MICHAEL CHANG: I think obviously it's -- tennis for America is looking much brighter now than it was, say, a couple years ago. That's for sure. Obviously, Andy has been playing some fabulous tennis this year. I think with the kind of results that he's had, I think it's spurred on some of the younger players to do well, to do even better than what they have in the past. I felt that's one of the things that really helped our generation do so well and be able to accomplish so much. We really grew up competing against each other, you know, having opportunities where we knew each other pretty well. To be able to go out and to play Juniors against each other, then all of a sudden turn pro pretty much together, Andre turned pro a couple years later, but he didn't really do well until we came on tour, the rest of us, Courier, Pete and I. Then results started to come. I think me winning the French Open in '89 was kind of a confidence booster for all of us. I'm sure they were saying, "Shoot, how many times have I beaten Michael? He can go out and he can win the French Open? Why can't I go out and win a Grand Slam?" Pete comes out the next year and wins the US Open. Then Jim comes out and wins the French Open, becomes No. 1. I'm sure Andre, Pete and myself, we were thinking, "If Jim can become No. 1, we have an opportunity, as well." It's kind of a chain reaction. You kind of feed off that kind of inspiration, that kind of confidence. To be honest with you, hopefully that's what's going to happen for the future of American tennis. Obviously, Andy has been playing some great tennis. Jan-Michael has been playing some great tennis. You know, you have a lot of talented American players that hopefully will make their mark and have a good year and be able to build on that. Obviously, it's going to be important the next year following to be able to back up those results and to be able to say to the rest of the tour, "Look, last year was great - this year's going to be better." I think it's important to be able to make that statement. Otherwise, the guys aren't going to have that kind of intimidation factor. No longer in their mentality is, "I don't want to lose to Andy." Then come the next year, it's like, "Oh, I get a chance to play Andy." You know what I mean? Mentality changes a little bit. The following year's a little bit more pressure-filled. Hopefully, you know, those guys will be able to step it up and continue to improve and take their tennis to a new level.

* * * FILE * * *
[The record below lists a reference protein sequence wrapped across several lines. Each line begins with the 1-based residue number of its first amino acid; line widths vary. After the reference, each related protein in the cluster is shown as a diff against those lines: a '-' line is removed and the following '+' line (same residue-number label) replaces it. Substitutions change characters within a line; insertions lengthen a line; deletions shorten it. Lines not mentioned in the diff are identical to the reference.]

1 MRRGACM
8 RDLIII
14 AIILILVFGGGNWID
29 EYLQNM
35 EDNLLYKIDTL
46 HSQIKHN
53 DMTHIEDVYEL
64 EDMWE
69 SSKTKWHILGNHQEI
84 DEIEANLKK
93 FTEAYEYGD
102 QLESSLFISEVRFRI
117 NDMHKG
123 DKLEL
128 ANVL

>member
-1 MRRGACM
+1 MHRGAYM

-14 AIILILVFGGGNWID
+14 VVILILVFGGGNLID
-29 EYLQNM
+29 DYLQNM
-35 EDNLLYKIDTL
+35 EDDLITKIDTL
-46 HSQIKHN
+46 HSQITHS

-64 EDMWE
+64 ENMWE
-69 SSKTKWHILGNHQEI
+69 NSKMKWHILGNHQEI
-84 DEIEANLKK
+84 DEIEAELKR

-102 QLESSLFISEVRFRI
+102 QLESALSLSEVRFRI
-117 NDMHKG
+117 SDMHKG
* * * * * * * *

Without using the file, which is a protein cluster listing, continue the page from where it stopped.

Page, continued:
Q. What is your future? How much more can you say you took steps forward and steps back? How many more steps are you going to be taking?